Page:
Cannes 2019: With solid performances, The Wild Goose Lake leaves no breathing space for tedium
Even if one forgets The Wild Goose Lake’s premise long after the movie is over, its inventive imagery will stay with you for longer.
A slender girl in a pixie cut and a handsome man with a slash wound on his face meet under a decrepit train station on a rainy night in director Diao Yinan’s The Wild Goose Lake. Fresh after his success at Berlinale in 2014, where his investigative thriller Black Coal, Thin Ice scooped up the Golden Bear, Yinan’s Cannes competition entry is a tautly written and executed, gritty Chinese noir woven into a breathlessly fast-paced narrative.
The man, Zhou Zenong (Hu Ge), is on the run for having mistakenly shot and killed a cop. This fact is established in an electrifying flashback scene in a garage where lessons on stealing motorbikes are being taught. A bloody gang-war breaks out and this conflict sets the stage for the movie. In the ensuing chaos and a chasing scene later, Zenong kills a cop. The girl, Liu Aiai (played by Gwei Lun-mei from Black Coal, Thin Ice), who is a bathing beauty (euphemism for a sex worker on a beach) is Zenong’s connection to his wife.
By now Zenong has a ¥300,000 bounty to his head, the prize money that he wishes should go to his wife if Aiai turned him in. With this goal in mind, the couple navigate the tense geography in search of an agreeable circumstance for his surrender before he’s nabbed by the cops. A police contingent is already close on his heels, headed by Captain Liu (Liao Fan, also from Black Coal, Thin Ice) and inching in on him.
As Zenong and Aiai get entangled deep in the wild goose chase, in classic noir style, nothing is as it seems in The Wild Goose Lake - Aiai’s trustworthiness is a constant source of mystery and Zenong’s wife Yang Shujun (Wan Qian) is forced to hide a tracking device in her bag before meeting Aiai.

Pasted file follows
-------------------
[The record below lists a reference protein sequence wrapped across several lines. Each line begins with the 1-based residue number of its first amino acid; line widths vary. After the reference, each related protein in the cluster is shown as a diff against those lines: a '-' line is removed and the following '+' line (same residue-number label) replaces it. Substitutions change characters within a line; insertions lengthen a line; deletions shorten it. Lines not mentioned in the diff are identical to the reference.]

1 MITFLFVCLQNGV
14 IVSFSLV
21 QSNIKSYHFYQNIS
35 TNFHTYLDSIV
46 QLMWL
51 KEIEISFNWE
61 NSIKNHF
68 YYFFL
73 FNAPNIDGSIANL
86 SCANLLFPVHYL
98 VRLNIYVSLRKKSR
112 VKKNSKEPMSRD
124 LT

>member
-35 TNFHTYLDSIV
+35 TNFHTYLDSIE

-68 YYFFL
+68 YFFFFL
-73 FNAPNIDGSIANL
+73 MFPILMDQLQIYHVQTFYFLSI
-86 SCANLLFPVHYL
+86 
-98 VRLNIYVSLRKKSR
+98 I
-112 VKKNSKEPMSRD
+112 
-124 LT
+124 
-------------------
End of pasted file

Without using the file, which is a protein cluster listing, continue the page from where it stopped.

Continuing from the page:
The struggle to plot a fugitive-on-the-run tale with no questionable holes is very real, especially in a tightly surveilled country like China where no inch of the territory seems far from the prying eyes of a security camera. Yinan’s finds inventive ways to navigate this reality – his subjects ditch mobile phones for messenger-fed information and they meet at suburban train stations at odd hours to avoid police search. Thanks to such meticulous attention to detail, even under such limited leeway, the narrative gets tantalisingly tighter.
Cinematographer Dong Jinsong brings the grit and grime of China’s third-tier cities, Wuhan in this case with inventive imagery, ensuring the movie is visually rich and grungy. On its high-speed trajectory, the plot is peppered with interesting vignettes of life in small city China – the labyrinths that host rich underground ponzi schemes, references to connections between gangsters and illegal guns on the internet, and an Olympic game of motorcycle theft.
In a group session that dissects methods on hunting down Zenong, where Captain Liu heads he discussion, one officer asks: “Where can we practice our guns? We have never had the chance to shoot it.” It’s perhaps an offhanded statement meant to provoke laughs, but it’s also brief testament to a largely peaceful Chinese society where oppressive surveillance has also eradicated violence.
The dark and gritty imagery with interesting use of shadow play and silhouettes render a somewhat peripatetic quality to the narrative dominated by the familiar tropes of a cat and mouse game employed in thrillers. Even if one forgets The Wild Goose Lake’s premise long after the movie is over, its inventive imagery will stay with you for longer. Picture these; a weird ASMR type noodle slurping penultimate scene, an almost clinical sex scene on the boat between the leads that culminates in Liu spitting out gunk into the river, a dance practice in the night in a market with participants wearing light-up shoes that blink (this scene is followed by another shootout that amplifies the surreal nature of the setting). These scenes both accelerate the film’s pace and act as haunting style elements.
The Wild Goose Lake concludes somewhat predictably but solid performances from its lead actors and a pacing that leaves no breathing space ensure that not a moment of tedium creeps in during its running time. Negotiating squalid lives in the warrens of a Chinese city and sprinkled with biting social commentary, The Wild Goose Lake is one movie the outside world will get to see for a long time with a unique setting that runs across the underbelly of semi-urban China.